Dan Henderson vs. Antonio Rodrigo Nogueira
Pride 24: "Cold Fury 3"
Marine Messe Fukuoka in Fukuoka, Japan
Dec. 23, 2002
Henderson came into this contest hungry, looking to rebound from a split decision loss at the hands of Ricardo Arona eight months earlier. He had tasted defeat just twice at this point in his career, with the other blemish being a decision loss to Wanderlei Silva in 2000. "Big Nog," however, was on a tear, winning 12 straight fights heading into the bout. In fact, the last time the slick Brazilian jiu-jitsu player tasted defeat was two years earlier thanks to Henderson in the "Rings" 32-man tournament. He was out for revenge. And he'd get it, as well as add an exclamation point, with an armbar submission -- the first time ever that Henderson was forced to tapout. It also marked the first time ever that Henderson dropped back-to-back contest. And it's the only time in his 14-year career that he went an entire year (2002) without winning a fight. Lots of firsts.
Kazuo Misaki vs. Dan Henderson
PRIDE Bushido 12
Nagoya Rainbow Hall in Nagoya, Japan
Aug. 26, 2006
Just four months earlier, Henderson notched a unanimous decision win over Misaki at Pride Bushido 10 in Tokyo. It was his fourth consecutive victory since suffering back-to-back losses to Arona and Nogueira. It was also his first win since winning the Pride FC 2005 Welterweight Grand Prix, as well as the welterweight title, with a decision over Murilo Bustamante in the tournament finals. He was now poised to defend that grand prix crown, drawing Misaki in the quarterfinal round. Instant rematch! Unfortunately, Henderson would go on to lose a decision, getting bounced out of the tournament and failing to duplicate his grand prix glory. Misaki's good luck continued as he went on to win the whole thing despite being eliminated by Paulo Filho in the semifinals. He'd return to beat Denis Kang by split decision when Filho could not continue because of an injury. Some things just aren't meant to be ... for Henderson, anyway.
Dan Henderson vs. Quinton Jackson
UFC 75: "Champion vs. Champion"
The O2 in London, England
Sept. 8, 2007
Henderson was riding high after his sensational knockout win over Wanderlei Silva under the Pride FC banner to claim the middleweight championship. And when Zuffa purchased the Japanese promotion in 2007, it didn't hesitate to book an instant unification bout between Henderson and UFC Light Heavyweight Champion Quinton Jackson. It was a five-round back-and forth war, during which both fighters had their moments. "Rampage," however, apparently had more of them -- at least according to the ringside judges -- who awarded him with a unanimous decision victory, as well as the title of undisputed 205-pound kingpin. To this day Henderson still feels he did enough to win the match, but that likely does little to soothe the sting of defeat.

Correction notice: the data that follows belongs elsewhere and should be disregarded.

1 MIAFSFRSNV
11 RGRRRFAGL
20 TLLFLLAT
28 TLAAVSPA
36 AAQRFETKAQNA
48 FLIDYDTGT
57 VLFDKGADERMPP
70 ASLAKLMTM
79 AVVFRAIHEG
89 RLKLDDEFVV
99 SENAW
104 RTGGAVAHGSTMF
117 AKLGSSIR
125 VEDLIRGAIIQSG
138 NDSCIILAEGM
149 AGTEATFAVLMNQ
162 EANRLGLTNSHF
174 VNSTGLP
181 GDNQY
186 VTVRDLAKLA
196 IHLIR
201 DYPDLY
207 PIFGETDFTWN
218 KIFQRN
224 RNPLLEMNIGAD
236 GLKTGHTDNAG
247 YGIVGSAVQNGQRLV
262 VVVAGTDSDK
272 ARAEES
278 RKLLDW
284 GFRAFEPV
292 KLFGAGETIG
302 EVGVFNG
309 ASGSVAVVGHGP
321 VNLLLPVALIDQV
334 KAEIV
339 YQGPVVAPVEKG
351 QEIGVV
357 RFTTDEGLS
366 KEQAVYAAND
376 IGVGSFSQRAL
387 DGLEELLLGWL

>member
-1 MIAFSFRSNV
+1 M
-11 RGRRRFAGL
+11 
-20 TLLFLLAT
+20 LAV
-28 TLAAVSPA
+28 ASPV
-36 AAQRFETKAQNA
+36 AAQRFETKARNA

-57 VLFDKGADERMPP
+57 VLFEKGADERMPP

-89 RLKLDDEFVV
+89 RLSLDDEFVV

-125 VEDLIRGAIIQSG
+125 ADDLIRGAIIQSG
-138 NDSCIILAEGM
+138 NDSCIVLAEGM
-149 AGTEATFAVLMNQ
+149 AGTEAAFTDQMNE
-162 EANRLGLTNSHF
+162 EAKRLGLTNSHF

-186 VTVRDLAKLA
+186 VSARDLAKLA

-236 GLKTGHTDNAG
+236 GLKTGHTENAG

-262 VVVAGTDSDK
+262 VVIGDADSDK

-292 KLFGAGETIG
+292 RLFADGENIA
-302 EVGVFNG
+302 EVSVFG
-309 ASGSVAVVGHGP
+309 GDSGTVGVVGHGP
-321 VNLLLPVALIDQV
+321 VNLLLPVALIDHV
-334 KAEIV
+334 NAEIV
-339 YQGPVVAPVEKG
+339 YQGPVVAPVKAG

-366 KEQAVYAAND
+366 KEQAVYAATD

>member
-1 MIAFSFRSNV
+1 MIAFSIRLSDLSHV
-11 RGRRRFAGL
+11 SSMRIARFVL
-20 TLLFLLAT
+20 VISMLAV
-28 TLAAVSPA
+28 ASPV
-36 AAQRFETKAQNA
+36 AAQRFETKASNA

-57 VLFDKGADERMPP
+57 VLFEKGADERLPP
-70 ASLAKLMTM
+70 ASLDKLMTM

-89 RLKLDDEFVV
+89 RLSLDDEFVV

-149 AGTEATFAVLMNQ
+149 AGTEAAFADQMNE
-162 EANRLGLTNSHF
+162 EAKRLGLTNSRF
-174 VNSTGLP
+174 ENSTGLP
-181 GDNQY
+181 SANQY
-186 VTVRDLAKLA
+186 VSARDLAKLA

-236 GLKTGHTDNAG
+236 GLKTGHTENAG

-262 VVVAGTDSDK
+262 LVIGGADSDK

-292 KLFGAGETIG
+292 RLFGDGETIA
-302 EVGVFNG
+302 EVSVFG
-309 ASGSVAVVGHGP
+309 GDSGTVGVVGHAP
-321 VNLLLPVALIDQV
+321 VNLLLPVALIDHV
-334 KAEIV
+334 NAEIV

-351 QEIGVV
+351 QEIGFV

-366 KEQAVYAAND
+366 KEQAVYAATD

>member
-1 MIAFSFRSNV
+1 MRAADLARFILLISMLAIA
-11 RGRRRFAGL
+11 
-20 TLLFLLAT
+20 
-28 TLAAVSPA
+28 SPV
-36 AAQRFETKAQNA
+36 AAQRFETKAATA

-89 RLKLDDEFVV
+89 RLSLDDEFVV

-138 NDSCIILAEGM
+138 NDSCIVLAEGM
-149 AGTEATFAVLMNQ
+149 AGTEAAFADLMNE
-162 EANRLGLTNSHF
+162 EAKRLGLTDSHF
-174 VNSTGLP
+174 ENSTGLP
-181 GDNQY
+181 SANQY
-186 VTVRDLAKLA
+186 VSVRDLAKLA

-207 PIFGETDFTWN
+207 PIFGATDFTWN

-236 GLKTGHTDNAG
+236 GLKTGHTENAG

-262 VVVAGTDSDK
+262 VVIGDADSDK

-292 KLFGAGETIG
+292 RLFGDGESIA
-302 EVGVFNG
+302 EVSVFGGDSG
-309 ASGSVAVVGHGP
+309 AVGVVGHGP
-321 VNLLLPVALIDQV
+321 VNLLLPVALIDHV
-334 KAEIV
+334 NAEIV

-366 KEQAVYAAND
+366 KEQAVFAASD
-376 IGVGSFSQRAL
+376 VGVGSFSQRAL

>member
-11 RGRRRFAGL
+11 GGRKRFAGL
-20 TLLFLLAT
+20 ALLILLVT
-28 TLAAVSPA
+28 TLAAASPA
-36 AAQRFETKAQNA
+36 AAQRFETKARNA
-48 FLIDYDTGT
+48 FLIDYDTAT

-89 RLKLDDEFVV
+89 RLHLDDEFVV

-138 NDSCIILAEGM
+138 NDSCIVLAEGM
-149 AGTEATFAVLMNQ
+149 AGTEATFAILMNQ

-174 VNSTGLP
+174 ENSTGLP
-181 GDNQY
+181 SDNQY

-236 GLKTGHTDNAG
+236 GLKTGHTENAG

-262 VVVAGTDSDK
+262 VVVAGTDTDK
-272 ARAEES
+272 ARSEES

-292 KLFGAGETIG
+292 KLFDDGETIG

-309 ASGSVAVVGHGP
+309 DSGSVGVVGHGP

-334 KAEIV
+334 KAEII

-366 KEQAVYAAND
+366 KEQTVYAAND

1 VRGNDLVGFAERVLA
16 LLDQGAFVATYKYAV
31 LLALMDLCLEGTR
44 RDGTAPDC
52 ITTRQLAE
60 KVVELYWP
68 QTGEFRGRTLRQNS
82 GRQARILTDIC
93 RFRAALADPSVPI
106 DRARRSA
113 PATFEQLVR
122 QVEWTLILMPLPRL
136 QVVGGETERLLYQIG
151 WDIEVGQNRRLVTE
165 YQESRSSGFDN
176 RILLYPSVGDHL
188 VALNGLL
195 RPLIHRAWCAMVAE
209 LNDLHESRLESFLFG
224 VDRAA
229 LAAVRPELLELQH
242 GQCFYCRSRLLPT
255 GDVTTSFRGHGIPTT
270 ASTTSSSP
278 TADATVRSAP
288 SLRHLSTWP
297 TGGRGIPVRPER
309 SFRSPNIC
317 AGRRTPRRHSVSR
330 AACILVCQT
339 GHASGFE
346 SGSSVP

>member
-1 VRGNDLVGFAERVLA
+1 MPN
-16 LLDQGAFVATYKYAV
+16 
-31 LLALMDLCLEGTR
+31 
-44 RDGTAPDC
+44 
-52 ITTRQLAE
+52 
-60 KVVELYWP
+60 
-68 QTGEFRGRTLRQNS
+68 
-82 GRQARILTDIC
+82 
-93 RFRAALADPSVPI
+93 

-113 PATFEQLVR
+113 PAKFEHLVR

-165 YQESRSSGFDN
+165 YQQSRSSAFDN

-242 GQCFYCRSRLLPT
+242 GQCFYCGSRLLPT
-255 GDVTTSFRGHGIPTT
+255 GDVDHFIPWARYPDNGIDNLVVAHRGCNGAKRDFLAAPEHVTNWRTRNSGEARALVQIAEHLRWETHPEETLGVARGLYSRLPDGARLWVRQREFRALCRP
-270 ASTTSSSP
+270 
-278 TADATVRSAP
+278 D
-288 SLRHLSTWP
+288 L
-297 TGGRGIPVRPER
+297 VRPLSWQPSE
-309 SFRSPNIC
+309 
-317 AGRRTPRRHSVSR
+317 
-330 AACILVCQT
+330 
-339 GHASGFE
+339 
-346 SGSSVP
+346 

Dan Henderson vs. Anderson Silva
UFC 82: "Pride of a Champion"
Nationwide Arena in Columbus, Ohio
March 1, 2008
No rest for the wicked. With one failed bid to unite a title behind him, Henderson had a second chance when he took on UFC Middleweight Champion Anderson Silva in his very next appearance. Remember, Henderson was the Pride FC 203- and 185-pound champion when he made his return to the promotion. This time, however, he would have to do it against a man widely regarded as the best pound-for-pound fighter in the sport. "The Spider" seemed unstoppable, winning his first five fights under the UFC banner in impressive fashion. No one had really even tested him inside the Octagon up until that time. But he certainly had never faced anyone with the wrestling pedigree of Henderson. For the first five minutes, it actually appeared that Silva had finally met his match -- Henderson took him down and pounded on him for the better part of the round, clearly winning it. But things would go south real fast midway through the second frame, and it would end with just eight seconds remaining on the clock, when Henderson succumbed to a rear naked choke. Lord only knows what would have happened in the next few rounds had he been able to hang on for just a little while longer.
Coming off a spectacular knockout win over Michael Bisping at UFC 100, Henderson's stock had likely never been higher since his win over Silva in the waning days of Pride FC. He and the UFC were unable to strike a new deal and Henderson bolted into the open arms (and checkbook) of rival promotion, Strikeforce. It had a similar situation brewing with its middleweight champion, Jake Shields, who was nearing the end of his contract and would likely demand top dollar. And it was no secret that the UFC would drive up the sale price to lure Shields into the Octagon. Strikeforce booked Henderson opposite Shields in an instant title fight, hoping that he could handle Shields and ultimately demonstrate his true worth (or lack thereof). On paper, Henderson -- who had competed against the best the sport has to offer at 185 pounds and above -- was no match for Shields, a one-dimensional jiu-jitsu fighter whose true weight class was at 170 pounds. And in the first round Henderson was proving as much, ragdolling the much smaller fighter and nearly finishing him. But Shields would weather the storm and turn the tide in the final four rounds, taking Henderson down, mounting him often and coasting to an improbable unanimous decision victory, as well as a lucrative UFC contract. It all happened much to the satisfaction of UFC President Dana White, who told everyone and anyone that Henderson's best days were behind him. Perhaps that night, but clearly not forever.